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Some bad habits resurface

Inconsistency still the major problem

LeBron James had a bounce-back game, scoring 38 points, but also wanted a foul called here. LeBron James had a bounce-back game, scoring 38 points, but also wanted a foul called here. (Jim Davis/Globe Staff)
By Gary Washburn
Globe Staff / May 8, 2010

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What a pathetic way to lose home-court advantage. The Celtics were slapped back into reality last night by the suddenly efficient and extremely motivated Cleveland Cavaliers, who displayed why they were so heavily favored to win this series.

The Cavaliers snatched back the momentum of the series — and their aura — with a brilliant performance in the 124-95 win. Donned in their wine-colored throwbacks, the Cavaliers used 21 first-quarter points from LeBron James while his cohorts canned the open jumpers they missed in the first two games in Cleveland.

There was a reason James was so relaxed following the Game 2 loss that he should have worn his cigar jacket. Unlike past Cleveland teams, James is supremely confident in this squad. The talk the past three days centered not only around James’s injured right elbow but the shattering of the Cavaliers’ supposed invincibility.

The Celtics dominated the first two games and could have walked away with a 2-0 lead. The Cavaliers appeared lucky to win Game 1 and because the NBA public seemed to have lost confidence in the Cavaliers’ ability to cruise to the Finals, they felt slighted.

The psychology of a playoff series is as fascinating as the basketball that creates the mental chess match. The Cavaliers made significant strides with their effort last night because they sent the Celtics back to their insecure ways.

A team that had no idea how it would play from one game to the next during the regular season is at it again in the playoffs. Two weeks worth of consistency was shattered by one shabby performance. Despite three days off, the Celtics were a step slower. Coach Doc Rivers acknowledged that the last two days of practice had been “lousy’’ and the injuries to Kendrick Perkins and Kevin Garnett did nothing to help the cohesiveness.

Boston was good enough to go 5-2 in its first seven playoff games and an argument can be made that the Celtics could have been 7-0. But no case can be made for last night’s effort because the Celtics played to lose. They were foolish enough to believe that TD Garden would provide a distinct advantage — it didn’t during the regular season — and last night was eerily reminiscent of the 108-88 drubbing by Cleveland here Feb. 25.

Cavaliers coach Mike Brown astutely ripped into his team following Game 2, blaming everybody for the loss except Craig Ehlo. And that put his team on edge and on alert.

So now the onus is on the Celtics to retaliate or fold, and Game 3 exemplified how quickly the mental edge can change in a playoff series. Two days ago the Celtics were back to their 2008 ways. Now they are a bunch of old guys who exhausted themselves with their Game 2 victory and are primed for quick elimination.

Wasn’t this series supposed to go seven? Weren’t the Celtics supposed to expose all of Cleveland’s weaknesses with their experience and guile? The difference between now and 2008 is that these Celtics can’t do anything positive in consecutive games, there always has to be some self-created adversity mixed in the equation.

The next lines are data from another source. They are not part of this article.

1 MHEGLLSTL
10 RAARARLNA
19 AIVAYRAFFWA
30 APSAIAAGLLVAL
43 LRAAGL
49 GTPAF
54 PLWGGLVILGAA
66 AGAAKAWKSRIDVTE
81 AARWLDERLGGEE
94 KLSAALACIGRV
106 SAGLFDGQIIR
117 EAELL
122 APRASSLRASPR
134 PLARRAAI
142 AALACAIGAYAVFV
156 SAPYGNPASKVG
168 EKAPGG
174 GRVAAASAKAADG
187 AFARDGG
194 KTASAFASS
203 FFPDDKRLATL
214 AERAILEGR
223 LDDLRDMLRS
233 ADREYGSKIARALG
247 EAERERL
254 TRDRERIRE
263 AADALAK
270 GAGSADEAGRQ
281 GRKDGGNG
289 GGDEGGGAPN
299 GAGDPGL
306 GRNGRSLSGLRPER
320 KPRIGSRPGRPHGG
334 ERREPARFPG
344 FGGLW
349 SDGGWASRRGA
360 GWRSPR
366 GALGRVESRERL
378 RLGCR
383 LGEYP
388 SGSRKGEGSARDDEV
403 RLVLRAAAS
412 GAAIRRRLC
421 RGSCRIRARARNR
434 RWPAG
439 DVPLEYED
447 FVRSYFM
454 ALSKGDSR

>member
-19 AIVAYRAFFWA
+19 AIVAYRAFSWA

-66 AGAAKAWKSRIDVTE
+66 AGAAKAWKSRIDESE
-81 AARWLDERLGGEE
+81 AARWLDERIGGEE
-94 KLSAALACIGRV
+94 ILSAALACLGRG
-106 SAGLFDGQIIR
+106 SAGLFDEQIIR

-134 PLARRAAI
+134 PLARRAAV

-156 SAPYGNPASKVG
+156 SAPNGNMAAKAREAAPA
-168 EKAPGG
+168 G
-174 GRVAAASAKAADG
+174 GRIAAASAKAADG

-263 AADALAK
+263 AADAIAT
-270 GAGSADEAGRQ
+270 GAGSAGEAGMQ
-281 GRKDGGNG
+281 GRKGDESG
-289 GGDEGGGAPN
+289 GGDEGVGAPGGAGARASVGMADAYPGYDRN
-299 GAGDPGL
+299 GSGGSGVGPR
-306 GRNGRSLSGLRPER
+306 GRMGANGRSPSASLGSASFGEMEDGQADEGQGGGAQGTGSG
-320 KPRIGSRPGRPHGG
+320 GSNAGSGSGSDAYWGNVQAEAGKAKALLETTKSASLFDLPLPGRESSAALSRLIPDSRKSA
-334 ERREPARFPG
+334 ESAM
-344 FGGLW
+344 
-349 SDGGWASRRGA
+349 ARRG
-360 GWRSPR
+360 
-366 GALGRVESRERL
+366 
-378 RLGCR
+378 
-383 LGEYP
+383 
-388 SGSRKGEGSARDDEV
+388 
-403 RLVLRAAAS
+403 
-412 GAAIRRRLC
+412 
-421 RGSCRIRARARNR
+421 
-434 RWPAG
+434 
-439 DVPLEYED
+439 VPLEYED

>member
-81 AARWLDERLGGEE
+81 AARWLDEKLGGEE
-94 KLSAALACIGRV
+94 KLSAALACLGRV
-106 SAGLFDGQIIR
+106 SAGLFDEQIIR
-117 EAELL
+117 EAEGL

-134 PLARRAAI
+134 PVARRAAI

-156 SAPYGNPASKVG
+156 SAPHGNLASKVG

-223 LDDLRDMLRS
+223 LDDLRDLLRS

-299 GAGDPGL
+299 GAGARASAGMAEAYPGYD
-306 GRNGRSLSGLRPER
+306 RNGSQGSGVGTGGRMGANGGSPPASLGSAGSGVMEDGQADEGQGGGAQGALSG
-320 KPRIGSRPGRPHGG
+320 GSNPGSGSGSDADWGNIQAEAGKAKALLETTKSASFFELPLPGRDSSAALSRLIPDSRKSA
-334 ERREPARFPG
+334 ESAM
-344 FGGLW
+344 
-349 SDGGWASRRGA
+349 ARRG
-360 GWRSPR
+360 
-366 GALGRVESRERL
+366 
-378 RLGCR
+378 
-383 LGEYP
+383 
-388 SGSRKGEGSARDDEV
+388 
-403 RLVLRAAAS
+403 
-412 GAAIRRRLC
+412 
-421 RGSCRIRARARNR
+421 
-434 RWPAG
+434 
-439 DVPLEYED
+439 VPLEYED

“I think we just let our guard down,’’ forward Paul Pierce said, having perhaps his worst playoff series since the Big Three were formed. “I think when you come home and you got Game 3 in your home building after taking care of business on the road, you’ve got to come with a better sense of urgency. You’ve got to know the Cleveland Cavaliers are going to come in here with all the urgency in the world. Terrible loss, you know, it was embarrassing to tell the truth.’’

So a team whose mental strength and desire have been questioned all season is facing another major challenge in tomorrow’s Game 4. The Cavaliers cruised most of the regular season and sleepwalked through their series with the Chicago Bulls. They beat the Bulls in five with a half-hearted effort that carried into the Boston series.

Brown’s stunning criticism mixed with James’s calmness somehow bonded the Cavaliers on the road. And they have no fear of playing in Boston after winning two of the past three meetings here and nearly coming close to rallying from a 22-point deficit the third time.

It seemed the Celtics made few if any adjustments from Game 2, as if an identical game plan would work against a Cleveland club that spent the past three days watching more game tape than Bill Belichick. They depended too much on Rajon Rondo, didn’t use any fresh ways to get Ray Allen open, and practically ignored rebounding. It was a lazy response in a critical series and now the Celtics have to attempt to get their vigor back in practice, a tough assignment for an uneven practice team.

So now the pressure shifts to the Celtics, whose warts were exposed last night. The title team bounced back from disappointing defeats; this team has yet to even come close to matching the toughness of its predecessor. It will have to tomorrow.

“There is nothing that I can look at or take from it because obviously I can take the lack of aggression we had on display tonight,’’ Allen said. “I can take that and say that [tomorrow] we have to be the bulldozer.’’

Gary Washburn can be reached at gwashburn@globe.com.

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